In some embodiments, the culturing step may require the reagent to be incubated with the sample, sample component or liquid and/or under certain conditions (eg, temperature) for a certain period of time. For example, as illustrated in Figure 1C, the agent can release the analyte from the molecule by competing association with the molecule. In some of these embodiments, substantial dissociation of the analyte from the molecule may take a certain amount of time. In some cases, the reagent may need to be incubated with the analyte at a particular temperature or pH to increase the rate of dissociation and/or association. The culture channel and/or feedback system may allow the culture to undergo a controlled period of time and/or temperature, followed by substantial portions of the sample reaching the culture channel and/or participating in subsequent analysis steps, as illustrated in Figure 7C. After the desired incubation has taken place, the sample can flow into the reaction zone where the free analyte can bind to its binding partner.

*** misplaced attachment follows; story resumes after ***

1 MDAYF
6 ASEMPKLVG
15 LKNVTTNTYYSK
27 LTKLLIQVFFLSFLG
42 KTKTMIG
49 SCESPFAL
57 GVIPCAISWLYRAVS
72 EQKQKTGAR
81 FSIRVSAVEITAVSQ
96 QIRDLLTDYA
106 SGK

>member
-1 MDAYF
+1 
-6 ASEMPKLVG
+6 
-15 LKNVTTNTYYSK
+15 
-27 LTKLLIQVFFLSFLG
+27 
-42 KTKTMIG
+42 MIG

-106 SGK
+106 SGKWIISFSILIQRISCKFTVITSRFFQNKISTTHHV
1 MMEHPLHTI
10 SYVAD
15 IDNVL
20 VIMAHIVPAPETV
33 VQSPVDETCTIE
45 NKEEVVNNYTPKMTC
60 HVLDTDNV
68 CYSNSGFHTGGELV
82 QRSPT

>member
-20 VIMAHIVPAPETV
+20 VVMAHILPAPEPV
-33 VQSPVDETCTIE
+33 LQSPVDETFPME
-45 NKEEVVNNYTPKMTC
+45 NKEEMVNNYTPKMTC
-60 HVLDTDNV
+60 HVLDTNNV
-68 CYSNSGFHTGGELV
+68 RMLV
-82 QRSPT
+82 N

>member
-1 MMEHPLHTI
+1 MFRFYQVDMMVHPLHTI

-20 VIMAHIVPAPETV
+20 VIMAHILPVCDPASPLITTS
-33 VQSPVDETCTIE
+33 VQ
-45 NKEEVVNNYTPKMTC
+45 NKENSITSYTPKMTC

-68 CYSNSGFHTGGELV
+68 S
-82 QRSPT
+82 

In some embodiments, a fluid device having a culture channel can have greater sensitivity and/or specificity to the analyte than a substantially identical fluid device lacking a culture channel. For example, Figure 8 shows the fluid device 190 described above with respect to Figure 7 in a fluid device 190 comprising a channel 195 and a reaction zone 200 (containing a binding partner 205 of the analyte) but lacking a culture channel. Schematic diagram of the analysis. Reagent 180 can be deposited on at least a portion of the surface of the channel as shown in Figure 8A. In some such cases, the reagent can be deposited relatively close to the sample inlet. As in Figure 7B, the sample can be dissolved or suspended in at least a portion of the sample as illustrated in Figure 8B. In certain embodiments, due to the lack of a culture channel coupled to the feedback system in the fluidic device 190, the sample can travel faster toward the reaction zone and reach the reaction zone as compared to a fluidic device comprising a culture channel, as in Figure 8C. Shown. In some of these embodiments, little or no dissociation of the analyte from the molecule can occur as of the time the sample reaches the reaction zone, as shown in Figure 8D. In some embodiments, the flow rate in the fluid device 190 may not be reduced due to problems such as clogging to increase the duration of the culture.